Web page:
It purrs along a little over 3500rpm at the national speed limit and the 20-litre tank provides a comfortable 300km touring range.
One electronic gizmo the Triumph does miss out on in comparison to the BMW is the German machine’s optional electronic suspension adjustments. As long as the BMW holds that ace up its sleeve it is hard to imagine any of its competitors scoring more highly in the suspension department. The BMW allows for ride height and suspension travel changes at the press of a button, instantly tailoring the machine for any mission. Hopefully this is a feature Triumph and other manufacturers will soon implement to really take the game to BMW. Triumph do provide a hydraulically assisted hand-wheel to adjust rear preload but all other adjustments require tools, thus when surfaces change you just can’t be bothered.
Braking performance is impressive, no complaints here. The brakes are powerful, the ABS system intuitive and responsive when needed, yet can be turned off when you want to get serious off-road. Likewise the traction control system can be switched through an intrusive intervention mode, an intermediate mode that offers some degree of slip before winding back the power, and off for when you are hitting the sand, crossing a creek or want to play silly buggers. Exactly the differing levels of functionality this doctor would have ordered.
The Explorer rides on 150/70-17 and 110/80-19 Metzeler Tourance rubber, which in my opinion is a good choice of size and flavour. The narrow rear perhaps limits the machine a smidgen when throwing caution to the wind on the blacktop but that is a minor trade-off to pay for the go anywhere ability of the Tourance rubber thus sized. If the rear was any fatter the Triumph’s off-road ability would be severely compromised to a much larger extent than the modest size holds it back while scraping footpegs. The rims are cast alloy and the scribe previously on our test bike for the run up from Adelaide to Uluru had managed to dent both the front and rear, whether that was through a complete lack of mechanical sympathy or abuse I don’t know, but via the same route I never put any more dings in the rims. Spoked rims would be nice, but it is not as if they magically do not bend too if abused, my KTM 990 Adventure R currently carries a sizeable dent in the front rim despite running 28psi on a recent Snowy River Trip.
Instrumentation is comprehensive and fully featured with virtually every function switchable from the bars. It works well but like virtually every modern Triumph, from an aesthetic standpoint I still think the gauges look naff, so it’s a good job they work well. It’s better than having form over function, any day.
Triumph offers a full range of hard luggage to go with Explorer but we are yet to put a machine thus fitted through its paces. From the pictures we have seen though the panniers ($1095) look encouragingly low. The optional top box ($549 + $245 for mount) comes complete with an integrated electrical outlet to charge your gear on the go to supplement the standard tank mounted 12v outlet. Nice.
It took me some time to appreciate the styling of the Explorer and I must say that it looks much tougher with a thick coating of dust residing in all its nooks and crannies to really highlight the detail in the surface changes of the engine and other components. Like a black and white photo, dusted up it renders fine third dimension detail much more easily to the eye and lends the machine a distinctly masculine ruggedness to its persona.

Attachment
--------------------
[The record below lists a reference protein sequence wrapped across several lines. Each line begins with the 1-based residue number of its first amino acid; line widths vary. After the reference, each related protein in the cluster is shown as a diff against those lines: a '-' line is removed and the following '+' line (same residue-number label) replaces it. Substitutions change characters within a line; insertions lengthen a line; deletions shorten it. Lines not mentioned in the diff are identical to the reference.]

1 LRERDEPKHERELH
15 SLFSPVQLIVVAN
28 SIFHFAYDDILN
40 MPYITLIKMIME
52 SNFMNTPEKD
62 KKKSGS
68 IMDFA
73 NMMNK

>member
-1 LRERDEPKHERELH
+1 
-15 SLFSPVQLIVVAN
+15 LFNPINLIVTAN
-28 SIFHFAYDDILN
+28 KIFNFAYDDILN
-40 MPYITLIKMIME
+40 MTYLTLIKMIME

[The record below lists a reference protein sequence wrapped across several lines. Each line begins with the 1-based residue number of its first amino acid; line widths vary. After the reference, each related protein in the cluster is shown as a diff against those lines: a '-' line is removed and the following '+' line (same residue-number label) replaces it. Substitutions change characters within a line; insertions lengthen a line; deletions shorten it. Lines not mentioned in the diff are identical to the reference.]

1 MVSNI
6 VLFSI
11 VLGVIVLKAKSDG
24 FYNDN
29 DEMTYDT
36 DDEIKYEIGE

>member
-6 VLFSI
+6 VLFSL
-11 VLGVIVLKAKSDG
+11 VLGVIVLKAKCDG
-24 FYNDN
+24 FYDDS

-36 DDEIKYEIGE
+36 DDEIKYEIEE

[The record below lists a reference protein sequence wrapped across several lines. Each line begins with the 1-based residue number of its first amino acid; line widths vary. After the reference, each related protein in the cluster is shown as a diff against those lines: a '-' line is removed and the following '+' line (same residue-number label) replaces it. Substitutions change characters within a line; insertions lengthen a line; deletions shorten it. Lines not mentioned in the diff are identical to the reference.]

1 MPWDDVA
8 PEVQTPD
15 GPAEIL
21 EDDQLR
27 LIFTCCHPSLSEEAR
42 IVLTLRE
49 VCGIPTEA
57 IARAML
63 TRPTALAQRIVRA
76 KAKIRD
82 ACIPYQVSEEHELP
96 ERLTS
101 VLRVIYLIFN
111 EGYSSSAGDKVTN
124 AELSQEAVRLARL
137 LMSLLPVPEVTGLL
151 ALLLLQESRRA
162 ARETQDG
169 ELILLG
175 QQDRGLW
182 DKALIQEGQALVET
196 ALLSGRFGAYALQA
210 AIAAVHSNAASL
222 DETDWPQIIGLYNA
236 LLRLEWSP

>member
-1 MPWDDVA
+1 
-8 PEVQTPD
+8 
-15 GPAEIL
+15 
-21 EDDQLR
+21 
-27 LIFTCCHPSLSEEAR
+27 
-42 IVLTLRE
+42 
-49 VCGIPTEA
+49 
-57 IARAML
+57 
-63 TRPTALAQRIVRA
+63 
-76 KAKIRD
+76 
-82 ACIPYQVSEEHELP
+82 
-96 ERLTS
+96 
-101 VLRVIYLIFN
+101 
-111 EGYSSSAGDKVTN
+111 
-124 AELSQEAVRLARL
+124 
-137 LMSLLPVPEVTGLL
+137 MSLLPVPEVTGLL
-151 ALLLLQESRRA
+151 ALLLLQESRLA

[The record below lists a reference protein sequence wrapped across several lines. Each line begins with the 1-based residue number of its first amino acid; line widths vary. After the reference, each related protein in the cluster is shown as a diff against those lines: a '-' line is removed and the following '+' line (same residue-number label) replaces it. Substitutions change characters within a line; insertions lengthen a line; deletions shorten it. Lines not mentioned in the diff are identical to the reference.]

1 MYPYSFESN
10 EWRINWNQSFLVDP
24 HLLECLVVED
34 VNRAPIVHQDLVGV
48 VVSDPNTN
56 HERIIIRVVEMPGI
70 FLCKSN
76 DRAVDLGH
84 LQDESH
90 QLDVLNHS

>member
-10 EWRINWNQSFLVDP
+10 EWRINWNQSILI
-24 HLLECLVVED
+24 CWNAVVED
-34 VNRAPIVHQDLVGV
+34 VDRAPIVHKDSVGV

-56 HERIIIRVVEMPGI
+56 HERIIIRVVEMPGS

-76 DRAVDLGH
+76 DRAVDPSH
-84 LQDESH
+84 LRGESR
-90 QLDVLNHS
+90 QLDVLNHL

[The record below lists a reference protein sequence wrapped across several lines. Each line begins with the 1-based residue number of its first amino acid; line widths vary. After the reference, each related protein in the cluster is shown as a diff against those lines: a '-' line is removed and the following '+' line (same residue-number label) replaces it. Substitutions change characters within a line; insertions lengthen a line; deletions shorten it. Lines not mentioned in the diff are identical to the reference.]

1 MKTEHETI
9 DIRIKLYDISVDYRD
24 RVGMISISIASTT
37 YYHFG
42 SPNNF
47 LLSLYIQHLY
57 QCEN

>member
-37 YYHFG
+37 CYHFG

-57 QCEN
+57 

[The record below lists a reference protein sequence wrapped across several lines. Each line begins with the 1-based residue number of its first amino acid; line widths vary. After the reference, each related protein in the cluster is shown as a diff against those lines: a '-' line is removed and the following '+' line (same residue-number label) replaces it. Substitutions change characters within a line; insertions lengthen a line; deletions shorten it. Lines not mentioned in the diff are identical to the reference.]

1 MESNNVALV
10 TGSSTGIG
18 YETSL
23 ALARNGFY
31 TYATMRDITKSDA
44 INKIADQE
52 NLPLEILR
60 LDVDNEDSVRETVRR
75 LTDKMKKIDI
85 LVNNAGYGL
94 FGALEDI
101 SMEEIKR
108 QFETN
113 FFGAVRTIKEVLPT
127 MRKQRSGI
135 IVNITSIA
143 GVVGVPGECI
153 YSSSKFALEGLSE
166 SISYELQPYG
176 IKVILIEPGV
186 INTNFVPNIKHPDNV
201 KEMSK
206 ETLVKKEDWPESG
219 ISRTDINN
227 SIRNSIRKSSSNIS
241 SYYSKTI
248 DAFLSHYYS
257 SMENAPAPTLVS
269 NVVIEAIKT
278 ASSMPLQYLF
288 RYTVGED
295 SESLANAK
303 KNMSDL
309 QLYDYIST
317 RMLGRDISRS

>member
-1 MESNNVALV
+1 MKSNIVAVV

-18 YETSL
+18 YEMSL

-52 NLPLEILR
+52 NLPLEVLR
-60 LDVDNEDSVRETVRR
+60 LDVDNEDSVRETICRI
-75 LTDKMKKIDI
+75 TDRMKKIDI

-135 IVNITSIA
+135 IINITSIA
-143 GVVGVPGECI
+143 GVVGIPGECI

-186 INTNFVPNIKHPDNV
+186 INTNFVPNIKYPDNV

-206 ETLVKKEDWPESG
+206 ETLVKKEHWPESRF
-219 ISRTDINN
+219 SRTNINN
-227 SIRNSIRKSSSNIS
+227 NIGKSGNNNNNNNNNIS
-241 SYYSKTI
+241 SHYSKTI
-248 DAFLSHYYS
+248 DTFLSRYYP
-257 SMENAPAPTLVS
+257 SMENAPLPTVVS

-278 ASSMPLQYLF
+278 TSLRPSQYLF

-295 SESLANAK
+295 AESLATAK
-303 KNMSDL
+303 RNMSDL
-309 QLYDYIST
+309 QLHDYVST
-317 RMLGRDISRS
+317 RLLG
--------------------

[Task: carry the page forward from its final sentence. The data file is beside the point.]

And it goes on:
So have Triumph hit that target?
They have. Certainly it’s no mortal wound. BMW have a 30 year lineage of history backing up their warhorse and the modern twin-cam GS is just too damn good for any new player to simply come along and knock it over in the first battle. The war however is shaping up to be a long one and as they fight on price and features the winners will be us, the consumers.
Starting at $21,790 though it is clear Triumph are chasing the top end of the market as the pricing is fairly line-ball with the R 1200 GS ($22,190). BMW will charge you an extra $2235 for traction, ABS and tyre pressure monitoring but heated grips are standard; while the Triumph comes standard with traction/ABS and charges $216 for TPM. Perhaps in response to the Triumph marketplace challenge, BMW are currently throwing in traction control, ABS and tyre pressure monitoring bringing the price thus loaded back to equal Triumph’s Explorer. Yamaha are also currently offering a $2000 outback pack with the XTZ1200 Super Tenere and Honda have released the Crosstourer at $19,995, thus the competition is certainly hotting up in this corner of the market.
Ticking the options list on any of these machines can empty your wallet real fast. As tested our Triumph Explorer 1200 costs over 25k; add the full complement of luggage and that blows out to 27k which means by the time you walk out the door of the dealership the final on-road tally could be nudging towards 30 grand. Expensive business this adventure-touring in luxury caper… It is great fun and seriously addictive though…
Specs – Triumph Explorer 1200
Engine – 1215cc, liquid cooled, DOHC, three-cylinder
Bore x Stroke – 85 x 71.4mm
Induction – EFI
Transmission – Six speed
Seat Height – 840-860mm (optional low 810 or high 895mm seats)
Wet Weight – 259kg
Front Brakes – 305mm disc rotors, four-piston calipers
Rear Brake – 282mm disc, twin-piston caliper
Fuel Capacity – 20 Litres
Economy – 6 litres per 100km
Range – 320km
Warranty – Two years
Price – $21,790 (spec’ tested $25,082)
Verdict – ****½
+ Powerful but smooth and easy to use
+ Great shaft drive / gearbox
+ Good electronics suite
+ Great load capacity
– More charisma to the engine please
– No electronically adjustable suspension
– Suspension could be a little more compliant for Aussie roads